In 1994, a Princeton graduate named Jeff Bezos left the New York hedge fund D.E. Shaw, where he had quickly risen through the ranks, to start a new venture. As Brad Stone tells the story in his new book, The Everything Store: Jeff Bezos and the Age of Amazon, Bezos went with a close friend, Jeff Holden, to a barbecue restaurant on 44th Street to strategize. They talked about the name of the business they wanted to start:
Bezos had tentatively decided to call his company Cadabra Inc., but was not committed to the name. Holden filled both sides of a piece of notebook paper with alternatives. The one Bezos liked best on the list was MakeItSo.com, after Captain Picard’s frequent command in Star Trek.
But MakeItSo didn’t stick. In August 1994, when Bezos and his wife, MacKenzie, had moved to the Seattle area and was beginning to hire developers “to help pioneer commerce on the Internet,” he revisited the naming project:
The magical allusions of Cadabra Inc., as Todd Tarbert, Bezos’s first lawyer, pointed out after they registered that name with Washington State in July of 1994, were too obscure, and over the phone, people tended to hear the name as Cadaver. So later that summer, after renting a three-bedroom ranch house in the East Seattle suburb of Bellevue, Bezos and MacKenzie started brainstorming. Internet records show that during that time, they registered the Web domains Awake.com, Browse.com, and Bookmall.com. Bezos also briefly considered Aard.com, from a Dutch word, as a way to stake a claim at the top of most listings of websites, which at the time were arranged alphabetically.
Aard means “earth” in Dutch. Aardvark—from Afrikaans, which is related to Dutch—means “earth pig.”
Bezos and his wife grew fond of another possibility: Relentless.com. Friends suggested that it sounded a bit sinister. But something about it must have captivated Bezos: he registered the URL in September 1994, and he kept it. Type Relentless.com into the Web today and it takes you to Amazon.1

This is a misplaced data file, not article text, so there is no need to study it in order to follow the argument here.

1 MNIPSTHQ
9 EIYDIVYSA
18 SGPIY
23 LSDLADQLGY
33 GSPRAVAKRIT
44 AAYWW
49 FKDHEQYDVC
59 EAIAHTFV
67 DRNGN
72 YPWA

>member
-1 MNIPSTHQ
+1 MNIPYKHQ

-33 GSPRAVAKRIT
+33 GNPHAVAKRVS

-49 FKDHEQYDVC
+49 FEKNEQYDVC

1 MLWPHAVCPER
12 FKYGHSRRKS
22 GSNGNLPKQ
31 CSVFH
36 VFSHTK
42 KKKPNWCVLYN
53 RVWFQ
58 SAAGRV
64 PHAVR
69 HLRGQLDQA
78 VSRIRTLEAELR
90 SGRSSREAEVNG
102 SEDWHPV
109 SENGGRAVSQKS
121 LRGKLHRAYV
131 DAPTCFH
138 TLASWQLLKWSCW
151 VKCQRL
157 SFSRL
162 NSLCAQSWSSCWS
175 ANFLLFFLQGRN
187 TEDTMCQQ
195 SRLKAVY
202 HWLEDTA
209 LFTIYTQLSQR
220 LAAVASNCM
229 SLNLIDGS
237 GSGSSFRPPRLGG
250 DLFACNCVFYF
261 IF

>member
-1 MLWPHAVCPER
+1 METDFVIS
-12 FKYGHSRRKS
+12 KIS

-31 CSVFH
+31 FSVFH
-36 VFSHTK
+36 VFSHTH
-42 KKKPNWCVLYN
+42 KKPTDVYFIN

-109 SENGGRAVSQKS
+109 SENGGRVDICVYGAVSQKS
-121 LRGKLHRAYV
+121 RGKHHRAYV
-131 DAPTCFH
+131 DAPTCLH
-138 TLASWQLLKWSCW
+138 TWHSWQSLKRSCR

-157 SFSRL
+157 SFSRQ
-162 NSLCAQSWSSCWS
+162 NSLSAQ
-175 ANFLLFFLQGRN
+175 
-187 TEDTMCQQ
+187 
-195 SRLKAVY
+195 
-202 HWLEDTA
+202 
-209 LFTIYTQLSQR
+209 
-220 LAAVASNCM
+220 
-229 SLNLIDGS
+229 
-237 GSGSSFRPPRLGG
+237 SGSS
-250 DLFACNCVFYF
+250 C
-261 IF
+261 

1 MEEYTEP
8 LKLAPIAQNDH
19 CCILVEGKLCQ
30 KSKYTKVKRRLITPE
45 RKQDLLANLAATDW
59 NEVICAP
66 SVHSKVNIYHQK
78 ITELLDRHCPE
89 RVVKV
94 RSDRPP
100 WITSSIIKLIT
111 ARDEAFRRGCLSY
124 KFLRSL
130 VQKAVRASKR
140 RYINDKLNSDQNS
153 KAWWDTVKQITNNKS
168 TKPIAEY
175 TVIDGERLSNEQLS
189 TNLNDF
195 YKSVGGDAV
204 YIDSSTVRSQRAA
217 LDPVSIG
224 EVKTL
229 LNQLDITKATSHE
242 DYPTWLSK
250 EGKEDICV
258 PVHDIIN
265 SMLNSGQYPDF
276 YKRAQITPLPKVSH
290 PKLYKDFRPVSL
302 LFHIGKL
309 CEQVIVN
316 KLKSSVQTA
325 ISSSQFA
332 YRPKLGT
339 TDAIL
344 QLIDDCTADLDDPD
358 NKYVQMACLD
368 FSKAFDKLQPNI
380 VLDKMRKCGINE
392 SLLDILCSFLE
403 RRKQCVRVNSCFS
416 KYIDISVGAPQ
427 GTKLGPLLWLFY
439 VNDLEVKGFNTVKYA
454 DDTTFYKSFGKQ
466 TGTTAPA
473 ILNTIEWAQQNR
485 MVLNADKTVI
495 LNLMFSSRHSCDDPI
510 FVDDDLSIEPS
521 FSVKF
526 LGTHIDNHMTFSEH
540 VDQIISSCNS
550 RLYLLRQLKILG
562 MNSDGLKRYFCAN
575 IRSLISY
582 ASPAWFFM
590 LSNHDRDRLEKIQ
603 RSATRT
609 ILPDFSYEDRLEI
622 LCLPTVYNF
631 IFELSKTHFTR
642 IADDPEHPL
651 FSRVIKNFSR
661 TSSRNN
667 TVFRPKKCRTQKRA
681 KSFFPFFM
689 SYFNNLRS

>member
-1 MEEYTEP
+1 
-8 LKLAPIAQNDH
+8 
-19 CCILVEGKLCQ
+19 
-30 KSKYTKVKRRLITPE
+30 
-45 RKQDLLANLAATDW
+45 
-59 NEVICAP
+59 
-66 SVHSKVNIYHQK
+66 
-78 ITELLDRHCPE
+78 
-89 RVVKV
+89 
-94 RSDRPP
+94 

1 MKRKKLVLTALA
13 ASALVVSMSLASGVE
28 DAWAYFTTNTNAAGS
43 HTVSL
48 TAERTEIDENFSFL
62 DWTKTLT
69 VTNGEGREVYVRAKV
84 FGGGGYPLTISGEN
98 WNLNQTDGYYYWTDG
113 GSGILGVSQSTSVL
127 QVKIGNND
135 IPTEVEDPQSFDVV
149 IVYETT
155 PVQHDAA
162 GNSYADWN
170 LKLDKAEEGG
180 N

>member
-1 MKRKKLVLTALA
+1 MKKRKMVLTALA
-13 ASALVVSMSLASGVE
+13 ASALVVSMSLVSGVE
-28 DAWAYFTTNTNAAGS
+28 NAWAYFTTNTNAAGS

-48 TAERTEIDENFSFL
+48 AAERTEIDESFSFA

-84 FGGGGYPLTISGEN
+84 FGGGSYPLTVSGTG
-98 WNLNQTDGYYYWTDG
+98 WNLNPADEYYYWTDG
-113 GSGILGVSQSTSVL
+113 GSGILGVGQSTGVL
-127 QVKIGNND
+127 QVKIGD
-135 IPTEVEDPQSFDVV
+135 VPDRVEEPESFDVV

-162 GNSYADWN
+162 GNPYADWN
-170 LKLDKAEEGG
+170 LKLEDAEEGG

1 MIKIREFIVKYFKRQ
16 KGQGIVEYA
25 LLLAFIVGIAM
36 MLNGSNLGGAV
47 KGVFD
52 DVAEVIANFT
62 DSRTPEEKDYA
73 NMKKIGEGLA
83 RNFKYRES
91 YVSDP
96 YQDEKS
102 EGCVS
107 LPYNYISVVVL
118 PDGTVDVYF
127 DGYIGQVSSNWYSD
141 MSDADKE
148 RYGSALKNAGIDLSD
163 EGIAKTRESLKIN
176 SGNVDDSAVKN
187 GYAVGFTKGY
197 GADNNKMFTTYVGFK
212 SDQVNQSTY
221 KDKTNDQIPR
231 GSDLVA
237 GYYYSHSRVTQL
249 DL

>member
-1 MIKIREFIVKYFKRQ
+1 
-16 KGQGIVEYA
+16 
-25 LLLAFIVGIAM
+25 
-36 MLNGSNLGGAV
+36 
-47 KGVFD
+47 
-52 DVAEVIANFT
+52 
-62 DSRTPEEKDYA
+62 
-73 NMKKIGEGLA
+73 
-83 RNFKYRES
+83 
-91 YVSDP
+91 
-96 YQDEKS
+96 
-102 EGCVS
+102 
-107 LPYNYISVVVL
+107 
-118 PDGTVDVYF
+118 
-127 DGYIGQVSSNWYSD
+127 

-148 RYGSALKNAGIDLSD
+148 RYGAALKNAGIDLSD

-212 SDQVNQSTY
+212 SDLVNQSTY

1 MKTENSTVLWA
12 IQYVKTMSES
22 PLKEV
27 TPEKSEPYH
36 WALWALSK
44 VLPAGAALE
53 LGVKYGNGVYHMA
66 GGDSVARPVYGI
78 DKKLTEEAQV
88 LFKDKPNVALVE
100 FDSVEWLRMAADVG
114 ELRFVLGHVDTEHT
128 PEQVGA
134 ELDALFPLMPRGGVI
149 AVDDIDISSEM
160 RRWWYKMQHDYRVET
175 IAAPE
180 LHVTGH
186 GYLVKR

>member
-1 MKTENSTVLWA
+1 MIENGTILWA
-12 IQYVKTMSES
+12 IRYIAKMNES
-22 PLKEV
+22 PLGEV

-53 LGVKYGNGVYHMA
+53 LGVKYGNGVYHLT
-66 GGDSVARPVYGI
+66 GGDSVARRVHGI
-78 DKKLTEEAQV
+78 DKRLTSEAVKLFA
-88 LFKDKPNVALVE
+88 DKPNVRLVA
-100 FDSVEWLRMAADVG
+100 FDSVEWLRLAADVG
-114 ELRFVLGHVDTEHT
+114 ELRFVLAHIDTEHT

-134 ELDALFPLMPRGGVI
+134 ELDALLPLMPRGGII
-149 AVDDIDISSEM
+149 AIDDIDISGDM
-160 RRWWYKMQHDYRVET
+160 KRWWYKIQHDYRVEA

Still, Cadabra.com lived on through the fall, while Bezos set up his headquarters in a converted garage. Shel Kaphan, a founding employee, arrived in Seattle from California and “immediately began worrying about the company’s name”:
“I was once part of a little consultancy called the Symmetry Group, and people always thought we were the Cemetery Group,” says Kaphan. “When I heard about Cadaver Inc., I thought, Oh God, not this again.”
The final name selection occurred in late October 1994:
Bezos pored through the A section of the dictionary and had an epiphany when he reached the word Amazon. Earth’s largest river; Earth’s largest bookstore. He walked into the garage one morning and informed his colleagues of the company’s new name. He gave the impression that he didn’t care to hear anyone’s opinion on it, and he registered the new URL on November 1, 1994.
Later in the book, Stone tells the story of the Kindle, which was developed by an Amazon division dubbed Lab126 headed by Gregg Zehr. (Stone: “The 1 stood for a, the 26 for z; it’s a sublte indication of Bezos’s dream to allow customers to buy any book every published, from a to z.” The arrow in the Amazon logo also reinforces the a-to-z association.)
Lab126 reported to Steve Kessel, who had joined Amazon in 1999 and took over the new digital initiative in 2004.
In those waning months of 2004, the early Lab126 engineers selected a code name for their new project. On his desk, Zehr had a copy of Neal Stephenson’s The Diamond Age, a futuristic novel about an engineer who steals a rare interactive textbook to give to his daughter, Fiona. The early Lab126 engineers thought of the fictitious textbook in the novel as a template for what they were creating. Michael Cronan, the San Francisco-based graphic designer and marketing executive who baptized the TiVo, was later hired to officially brand the new dedicated reading device, and he came up with Kindle, which played off the notion of starting a conflagration and worked as both a noun and a verb.2 But by then Kessel’s team was devoted to the name Fiona and the group tried, unsuccessfully, to convince Bezos to keep it. In a sense, the knowledge-starved Fiona of Stephenson’s fictional world became Amazon’s patron saint in its risky journey into the digital frontier.
The code name for the Kindle 2, released in 2009, was Turing, “after a castle in The Diamond Age,” Stone writes. That castle was in turn named for Alan Turing, the pioneering British computer scientist best known for the Turing test, considered the foundation of artificial intelligence.
2 Strictly speaking, “kindle” is only a verb; the noun form is “kindling.” But through association with the device, Kindle has become a proper noun.